It may sound like a daunting challenge to solve, but there are ways to strategically approach this dilemma. We’ve worked with teams and engineers to solve these kinds of problems. For example, NI Power Electronics are designed with a controlled interface that uses a DC microgrid to distribute power within the facility. In fact, through Kratzer Automation, we’re already successfully leveraging these solutions to optimize power consumption and distribution. 

Solving Software Challenges at Scale

We’ve navigated the conversion between AC and DC well, but when it comes to doing it at a larger scale quickly and safely, software must be addressed just as much as hardware. When large-scale management of test, equipment, and data makes teams inefficient, it becomes a software problem.

Another way to look at this problem is to imagine your team oversaw managing traffic on the road. Even the smallest miscalculation could be catastrophic. Synchronization, and in our case, software specifically is the key to success. 

How do we go about solving these complex challenges? There are a few steps we can take: 

1.      Make sure every cycler that is connected to the network speaks the same language. 

2.      Prioritize synchronization and ensure alignment across the testing process. 

3.      Support processes by maintaining a scheduling mechanism. 

This last point is a focus of NI Battery Test Systems, which aim to align everyone on what is expected of them and when, so you can easily coordinate teams.

After these areas are standardized and a centralized element holds every piece of the test process accountable for timely functions, conflicts can be mitigated or avoided entirely. Optimizing equipment and test communications and standardizing processes across teams also directly improves the process of gathering data and making impactful, data-informed decisions.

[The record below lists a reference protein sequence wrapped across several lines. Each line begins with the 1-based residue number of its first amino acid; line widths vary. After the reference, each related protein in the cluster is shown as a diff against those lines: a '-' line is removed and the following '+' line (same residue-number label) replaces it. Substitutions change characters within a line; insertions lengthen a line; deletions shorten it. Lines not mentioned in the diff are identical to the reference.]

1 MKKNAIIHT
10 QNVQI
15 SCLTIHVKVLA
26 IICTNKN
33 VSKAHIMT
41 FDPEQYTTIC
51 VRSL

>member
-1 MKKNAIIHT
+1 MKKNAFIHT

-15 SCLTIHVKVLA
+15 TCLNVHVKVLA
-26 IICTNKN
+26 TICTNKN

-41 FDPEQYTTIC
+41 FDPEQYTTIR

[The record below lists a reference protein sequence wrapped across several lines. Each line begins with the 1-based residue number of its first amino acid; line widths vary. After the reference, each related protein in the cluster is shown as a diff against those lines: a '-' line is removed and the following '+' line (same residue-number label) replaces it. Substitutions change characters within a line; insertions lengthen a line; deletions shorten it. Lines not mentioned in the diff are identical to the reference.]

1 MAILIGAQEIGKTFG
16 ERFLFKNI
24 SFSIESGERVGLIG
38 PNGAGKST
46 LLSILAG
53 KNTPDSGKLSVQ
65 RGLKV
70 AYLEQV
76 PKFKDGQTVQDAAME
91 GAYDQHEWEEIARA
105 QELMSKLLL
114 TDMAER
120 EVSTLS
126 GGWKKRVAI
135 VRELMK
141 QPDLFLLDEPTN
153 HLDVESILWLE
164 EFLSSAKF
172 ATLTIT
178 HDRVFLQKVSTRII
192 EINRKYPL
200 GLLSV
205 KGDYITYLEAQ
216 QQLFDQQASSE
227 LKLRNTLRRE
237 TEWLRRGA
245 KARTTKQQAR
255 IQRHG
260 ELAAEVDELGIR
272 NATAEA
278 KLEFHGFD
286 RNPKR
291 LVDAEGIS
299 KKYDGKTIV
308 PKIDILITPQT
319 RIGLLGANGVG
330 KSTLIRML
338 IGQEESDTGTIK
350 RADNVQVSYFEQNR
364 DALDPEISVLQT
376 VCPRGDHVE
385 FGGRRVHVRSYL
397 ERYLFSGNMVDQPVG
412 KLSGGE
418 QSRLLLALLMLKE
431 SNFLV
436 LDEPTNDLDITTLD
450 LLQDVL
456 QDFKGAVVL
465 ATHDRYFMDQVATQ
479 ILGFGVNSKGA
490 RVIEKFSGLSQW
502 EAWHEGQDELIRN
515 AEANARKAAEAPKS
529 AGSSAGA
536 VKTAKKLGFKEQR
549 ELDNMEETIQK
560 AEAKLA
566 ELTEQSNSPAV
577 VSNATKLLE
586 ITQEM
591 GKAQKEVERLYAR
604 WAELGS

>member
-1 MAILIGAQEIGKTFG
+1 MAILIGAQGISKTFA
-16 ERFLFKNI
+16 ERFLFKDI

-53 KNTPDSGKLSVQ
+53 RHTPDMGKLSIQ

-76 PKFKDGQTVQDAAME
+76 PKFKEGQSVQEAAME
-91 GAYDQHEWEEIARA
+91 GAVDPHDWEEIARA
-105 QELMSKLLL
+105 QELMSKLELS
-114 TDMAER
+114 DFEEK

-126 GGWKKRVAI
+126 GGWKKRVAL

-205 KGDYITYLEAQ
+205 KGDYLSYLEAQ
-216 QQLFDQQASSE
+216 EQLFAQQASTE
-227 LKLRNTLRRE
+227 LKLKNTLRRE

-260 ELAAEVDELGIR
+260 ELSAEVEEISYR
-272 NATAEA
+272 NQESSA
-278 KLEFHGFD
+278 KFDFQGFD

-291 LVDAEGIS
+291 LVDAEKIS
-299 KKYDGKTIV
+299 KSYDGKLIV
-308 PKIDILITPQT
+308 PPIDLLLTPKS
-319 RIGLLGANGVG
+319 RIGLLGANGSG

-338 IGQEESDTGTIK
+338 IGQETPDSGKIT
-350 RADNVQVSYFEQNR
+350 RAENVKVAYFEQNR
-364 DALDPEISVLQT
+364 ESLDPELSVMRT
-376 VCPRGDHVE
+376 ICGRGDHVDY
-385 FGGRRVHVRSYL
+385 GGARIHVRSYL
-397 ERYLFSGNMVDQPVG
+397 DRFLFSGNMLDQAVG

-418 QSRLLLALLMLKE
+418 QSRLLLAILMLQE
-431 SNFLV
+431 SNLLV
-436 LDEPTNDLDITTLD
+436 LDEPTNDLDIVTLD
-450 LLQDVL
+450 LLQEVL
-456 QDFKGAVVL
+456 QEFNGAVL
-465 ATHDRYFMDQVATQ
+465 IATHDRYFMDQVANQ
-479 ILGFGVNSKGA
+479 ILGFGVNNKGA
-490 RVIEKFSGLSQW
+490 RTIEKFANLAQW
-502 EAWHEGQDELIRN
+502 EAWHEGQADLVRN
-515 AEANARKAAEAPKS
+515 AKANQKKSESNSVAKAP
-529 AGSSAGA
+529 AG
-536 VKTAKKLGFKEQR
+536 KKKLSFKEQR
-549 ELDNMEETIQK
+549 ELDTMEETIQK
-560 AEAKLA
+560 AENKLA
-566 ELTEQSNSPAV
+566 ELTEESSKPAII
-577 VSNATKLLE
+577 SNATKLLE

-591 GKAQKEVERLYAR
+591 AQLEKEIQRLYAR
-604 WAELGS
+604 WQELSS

Small Steps for Big Impact on Test Team

The problem is not whether we can solve these problems since there are multiple ways to approach these challenges. The problem is how can we approach these challenges in a way that enables our customers to be successful and increase productivity at the same time. We aim to make things easier for customers, whether that’s helping them focus on ensuring everything is consistently reported or having harmonized data formats to save time when comparing and analyzing data.

These problems are deceptively hard to solve, but it’s important to keep in mind that we lose the most time in the small areas. When we think of battery analytics, for example, we might think of an engineer working to solve complex machine learning challenges. But the reality is that everyday challenges are often more about ensuring all the equipment works harmoniously and does what it is supposed to do without wasting too much time. Or, on a different day, trying to get valuable data from tests that will lead to actionable insights and working to compare data that comes from multiple sources. 

These steps may sound small, but often these areas are roadblocks preventing engineers from trying new things and being productive. At NI, we want to significantly reduce the time spent working through small everyday challenges so that our customers can spend more time focusing on big picture questions and Engineering Ambitiously.